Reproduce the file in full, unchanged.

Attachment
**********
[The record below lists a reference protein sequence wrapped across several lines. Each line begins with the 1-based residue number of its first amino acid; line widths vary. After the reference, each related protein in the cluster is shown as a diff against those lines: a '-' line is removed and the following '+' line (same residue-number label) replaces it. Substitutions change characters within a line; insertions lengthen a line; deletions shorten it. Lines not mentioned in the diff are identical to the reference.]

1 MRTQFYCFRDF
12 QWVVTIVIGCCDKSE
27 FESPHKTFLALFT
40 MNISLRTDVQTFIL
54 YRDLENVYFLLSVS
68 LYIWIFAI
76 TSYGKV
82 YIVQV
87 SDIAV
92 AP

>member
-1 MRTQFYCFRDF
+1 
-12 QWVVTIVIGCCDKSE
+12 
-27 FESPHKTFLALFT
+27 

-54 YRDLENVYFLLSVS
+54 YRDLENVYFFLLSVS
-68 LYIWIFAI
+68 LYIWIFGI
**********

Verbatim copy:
[The record below lists a reference protein sequence wrapped across several lines. Each line begins with the 1-based residue number of its first amino acid; line widths vary. After the reference, each related protein in the cluster is shown as a diff against those lines: a '-' line is removed and the following '+' line (same residue-number label) replaces it. Substitutions change characters within a line; insertions lengthen a line; deletions shorten it. Lines not mentioned in the diff are identical to the reference.]

1 MRTQFYCFRDF
12 QWVVTIVIGCCDKSE
27 FESPHKTFLALFT
40 MNISLRTDVQTFIL
54 YRDLENVYFLLSVS
68 LYIWIFAI
76 TSYGKV
82 YIVQV
87 SDIAV
92 AP

>member
-1 MRTQFYCFRDF
+1 
-12 QWVVTIVIGCCDKSE
+12 
-27 FESPHKTFLALFT
+27 

-54 YRDLENVYFLLSVS
+54 YRDLENVYFFLLSVS
-68 LYIWIFAI
+68 LYIWIFGI